Cleaning Vintage & Antique Furniture

It is an excellent idea to thoroughly check out and clean a newly acquired piece of furniture when you bring it into your home for both for the longevity of the object and for having a clean item in your home.

I would suggest taking a conservation approach to the cleaning process which goes like this:
• Check for insecure parts, a loose top, evidence of insect powder (tiny bits of fine sawdust that tell you to have a wood-borer at work)
• Look for any labels or handwriting that may be on the bottom or back. If anything is found, photograph it.
• Record missing or broken elements.
• Tap veneer with a fingernail and listen for a hollow sound that peeling veneer makes. If you hear it, note the location.
• Examine with a good light to note any bulges or dents. If the piece has a painted surface, check for flaking or lifting paint.
• Make a checklist of your new piece. I am providing a sample checklist at the end of this blog.
Cleaning
An accumulation of dust not only builds up an abrasive residue on furniture but it can attract and hold moisture which can damage the finish. Dusting finished surfaces once weekly is a good practice. Sometimes it becomes necessary to clean items that have accumulated more than the average amount of household dust.

Surface Cleaning
The first step in cleaning a piece of dirty furniture should be to go over it thoroughly but carefully with a vacuum cleaner. Before vacuuming, however, you should scrutinize the piece to be sure that there are no loose screws, drawer pulls, veneer, or moldings that could be pulled off by the vacuum. To protect against losing elements that are important to the piece, you should make a screening device for the vacuum hose to keep any small items from being sucked into the machine. This can be made from a portion of a patio screen or a nylon stocking.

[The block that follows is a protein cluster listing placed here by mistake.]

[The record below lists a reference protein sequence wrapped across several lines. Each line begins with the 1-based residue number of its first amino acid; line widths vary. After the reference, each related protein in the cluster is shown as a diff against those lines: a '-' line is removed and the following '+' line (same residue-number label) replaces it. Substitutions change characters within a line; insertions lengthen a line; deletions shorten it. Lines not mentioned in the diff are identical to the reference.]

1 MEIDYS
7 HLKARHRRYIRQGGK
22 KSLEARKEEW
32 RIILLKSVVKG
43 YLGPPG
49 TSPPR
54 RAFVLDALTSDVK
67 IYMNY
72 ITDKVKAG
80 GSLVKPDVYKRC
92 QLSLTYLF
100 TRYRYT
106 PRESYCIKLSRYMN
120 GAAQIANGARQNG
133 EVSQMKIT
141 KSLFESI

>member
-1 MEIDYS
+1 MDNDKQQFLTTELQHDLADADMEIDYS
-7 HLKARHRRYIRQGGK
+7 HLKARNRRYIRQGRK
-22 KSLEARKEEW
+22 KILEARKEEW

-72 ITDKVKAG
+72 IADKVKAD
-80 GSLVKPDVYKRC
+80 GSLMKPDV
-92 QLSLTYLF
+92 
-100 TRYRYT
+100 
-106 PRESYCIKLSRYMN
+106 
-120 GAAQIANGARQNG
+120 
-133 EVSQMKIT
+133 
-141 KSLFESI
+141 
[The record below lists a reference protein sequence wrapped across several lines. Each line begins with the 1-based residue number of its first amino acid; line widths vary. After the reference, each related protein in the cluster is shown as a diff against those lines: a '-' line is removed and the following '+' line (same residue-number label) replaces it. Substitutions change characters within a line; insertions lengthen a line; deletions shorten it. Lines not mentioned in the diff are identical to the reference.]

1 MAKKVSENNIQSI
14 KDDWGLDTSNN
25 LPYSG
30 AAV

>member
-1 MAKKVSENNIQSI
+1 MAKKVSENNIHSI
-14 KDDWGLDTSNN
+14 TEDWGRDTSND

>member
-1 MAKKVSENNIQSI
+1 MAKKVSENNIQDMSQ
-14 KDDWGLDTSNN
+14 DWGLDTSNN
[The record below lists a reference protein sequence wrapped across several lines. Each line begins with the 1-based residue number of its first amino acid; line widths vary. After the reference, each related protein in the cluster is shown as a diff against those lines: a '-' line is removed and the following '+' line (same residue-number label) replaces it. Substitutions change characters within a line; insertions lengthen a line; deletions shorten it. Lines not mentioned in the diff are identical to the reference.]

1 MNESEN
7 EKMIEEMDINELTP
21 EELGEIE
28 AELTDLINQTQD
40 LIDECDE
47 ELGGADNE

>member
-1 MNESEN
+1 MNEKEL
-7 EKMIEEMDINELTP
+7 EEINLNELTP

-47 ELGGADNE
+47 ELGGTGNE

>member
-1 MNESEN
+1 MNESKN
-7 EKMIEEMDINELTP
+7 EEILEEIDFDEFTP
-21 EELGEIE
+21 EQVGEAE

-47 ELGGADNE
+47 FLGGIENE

For more substantial cleaning, always begin with the mildest methods and materials to retain the patina the finish may have. Never remove anything that shows evidence of the object’s functional use. For example, cupboard doors often show dark stains along the opening and closing edges from fingers touching this area.

Cleaning Materials
• Use a cleaning detergent mixed with distilled water at room temperature

• Mineral spirits, benzene, and turpentine. Always test first and use a cloth or piece of cotton or No. 4/0 (0000) steel wool. When using steel wool never use more than (0000). Anything else is too coarse for a furniture finish.

Before using any cleaning material, first test the cleaning material with a q-tip dipped into the material and touch the surface in an inconspicuous location. Gently rub the dampened applicator over a small test area. The applicator should pick up surface grime without softening or whiten the finish. If a white discoloration appears, this indicates that moisture is penetrating the finish.

If all goes well and there are no problems found, fill a bucket with distilled water and about a teaspoon full of detergent. Dampen a sponge with water and place it into a towel and wring it out almost dry (do not use a wet sponge). With the sponge and a dry cloth, wipe clean small areas at a time and do not rub too hard. Then dry the area with the dry towel. After the initial cleaning and drying, go over the object again with clean water to remove any detergent residue. Never scrub too hard when cleaning with solvents, dry the surface with a cloth and the piece should be ready for waxing.

After your initial cleaning, you can use a paste furniture wax. Furniture needs waxing no more than once or twice a year, and it gives the furniture a bit of protection and luster. Never use aerosol furniture polishes on fine pieces of furniture. Just dust with a dry cloth about once a week to keep your furniture clean and beautiful.

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